The Palestinian territories are descending into chaos, but many in Washington seem unconcerned. The Palestinians in the West Bank have too much to lose from a new uprising, some are arguing, given the recent moderate improvements in their daily lives. Others assert that the Palestinian Authority Security Forces, trained under American supervision, will prevent the Palestinians from making the mistakes of 1987 and 2000. Yet the dynamics of Palestinian politics indicate that a third intifada is likely to erupt in the near future.
Jewish history in the 20th century is full of might-have-beens, most of them too sorrowful to bear thinking about. The brief cultural moment that Kenneth B. Moss resurrects in Jewish Renaissance in the Russian Revolution (Harvard University Press) is one of the least known and most fascinating of those aborted futures: a two-year period when writers, artists, and activists in Russia and Ukraine believed they were midwiving the birth of a new Jewish culture.
There were more than 100 others wounded in the 2008 Palestinian rocket attack on the doctor's clinic. She herself has had eight surgeries on her face. Goldstone doesn't give a damn. There were more that 100. (Pictured: Rocket attack victim, Dr. Mirela Siderer, testifying before UN.) From UN Watch: "Why Didn't You Tell Me U.N. Council Declared Israel Guilty From the Start? Why Did You Humiliate Me?" Geneva, September 29, 2009 - The U.N.
In 1949, a year after the state of Israel was created, its Chief Rabbi visited President Harry Truman in Washington. Isaac Halevi Herzog told Truman that his role in helping the Jewish state achieve its independence was not just a matter of politics and diplomacy; it was a divine mission.
I believe in "the two-state solution" even though I don't really believe that the Palestinians constitute much of a nation. I also think that this is the reason why the Arabs of Palestine, historically and now, have never been able to muster the inner resources to grasp the spiritual strength (as well as the materially transformational qualities) of Zionism that made it all but impossible to beat. Whatever Obama is trying to coax out of the Israelis will not alter the Palestinian realities. Still, the Jordanians aren't much of a nation either.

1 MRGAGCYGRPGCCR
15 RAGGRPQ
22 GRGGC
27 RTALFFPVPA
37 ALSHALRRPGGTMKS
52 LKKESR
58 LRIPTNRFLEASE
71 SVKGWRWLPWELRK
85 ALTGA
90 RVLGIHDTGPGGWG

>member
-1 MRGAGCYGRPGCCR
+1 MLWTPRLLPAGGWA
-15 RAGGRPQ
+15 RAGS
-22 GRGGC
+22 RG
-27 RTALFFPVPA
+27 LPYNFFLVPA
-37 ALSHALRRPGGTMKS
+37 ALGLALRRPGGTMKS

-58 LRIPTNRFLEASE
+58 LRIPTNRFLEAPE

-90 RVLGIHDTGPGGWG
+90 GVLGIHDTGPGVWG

The phrase, "a government in Tel Aviv," does not come from an article written in 1948 during which the provisional government of Israel had, in fact, headquartered itself in the city then only 40 years old. Not at all.
The past few years haven't been kind to foreign policy idealism--the belief that when authoritarian states mistreat their own people, it is a matter of concern for all of us. We idealists can largely blame ourselves for this. The biggest reason idealism fell out of favor was Iraq--a disastrous war that many of us foolishly supported in the naive belief that substituting liberalism for totalitarianism in the heart of the Middle East would be a relatively simple thing. We made mistakes beyond Iraq, too.
Memoirs By Hans Jonas Edited by Christian Wiese Translated by Krishna Winston (Brandeis University Press, 320 pp., $35) The Life and Thought of Hans Jonas: Jewish Dimensions By Christian Wiese (Brandeis University Press, 292 pp., $50) I. Hans Jonas was a philosopher, not a prophet, but his teachings speak as powerfully to our age of global warming, global markets, and Manichaean geopolitics as they did to the century of world wars in which he developed them.
I spent last May with a group of writers touring Arab universities, meeting with students in Syria, Jordan, and Palestine. Whenever we were able to speak informally, politics--specifically, American politics--came up again and again. At times, the anxiety among the students we met was overwhelming. They wanted to know why we had gone to Iraq, why we had reelected Bush, why we had squandered our opportunity to lead. Which brings me to this year's presidential contest. I've never voted with much enthusiasm, and, certainly, this year feels different.